The Heat Atmosphere Around Dalton's Atoms

Almost every Chemistry textbook begins the discussion on atoms by introducing Dalton's atomic theory. They focus on some of Dalton's ideas - atoms of each element having a signature atomic weight, atoms of different elements combining in simple whole number ratios to form a molecule of a compound (or a "compound atom" as Dalton called it), etc.

One aspect of Dalton's theory that is not usually discussed is how he imagined the interaction of heat with his atoms. These were the days when heat was still considered to be a material substance. Lavoisier had even listed heat in his table of elements. Scientists at the time thought of heat as a "subtle fluid", since it did not display the properties of other fluids such as mass.

Dalton used his atoms to explain common observations about the different phases of a substance. He speculated that the atoms of any substance naturally attracted each other. So what caused substances to exist in the more fluid states?

"Besides the force of attraction, which, in one character or another, belongs universally to ponderable bodies, we find another force that is likewise universal...namely a force of repulsion. This is now generally, and I think properly, ascribed to the agency of heat. An atmosphere of this subtle fluid constantly surrounds the atoms of all bodies, and prevents them from being drawn into actual contact."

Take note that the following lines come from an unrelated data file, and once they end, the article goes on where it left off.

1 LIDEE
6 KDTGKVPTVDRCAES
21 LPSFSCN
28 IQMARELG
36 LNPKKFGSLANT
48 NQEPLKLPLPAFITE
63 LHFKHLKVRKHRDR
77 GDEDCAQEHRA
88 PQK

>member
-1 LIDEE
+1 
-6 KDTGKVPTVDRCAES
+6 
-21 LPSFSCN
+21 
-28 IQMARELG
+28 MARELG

pp. 143-144 New System of Chemical Philosophy

Dalton imagined heat as an atmosphere or a blanket of subtle fluid around the atoms. The heat atmospheres of different atoms repelled each other. He felt that this hypothesis neatly explained why substances expanded on being heated. Heating meant making the atmosphere of subtle fluid thicker, which increased the distance between the atoms.

He did notice a quantitative difficulty with his heat atmospheres. Scientists at the time knew of and accepted the idea of absolute zero temperature, at which all heat is removed from a substance. Given that a substance like water existed in its solid form far above absolute zero, it had to be believed that atoms in solids retained a significant proportion of the heat atmospheres that they had in the gaseous state. Dalton, was also unable to explain why some gases could be liquefied by simply compressing them with external pressure.

John Dalton. A New System of Chemical Philosophy. Chapter - On the Constituion of Bodies
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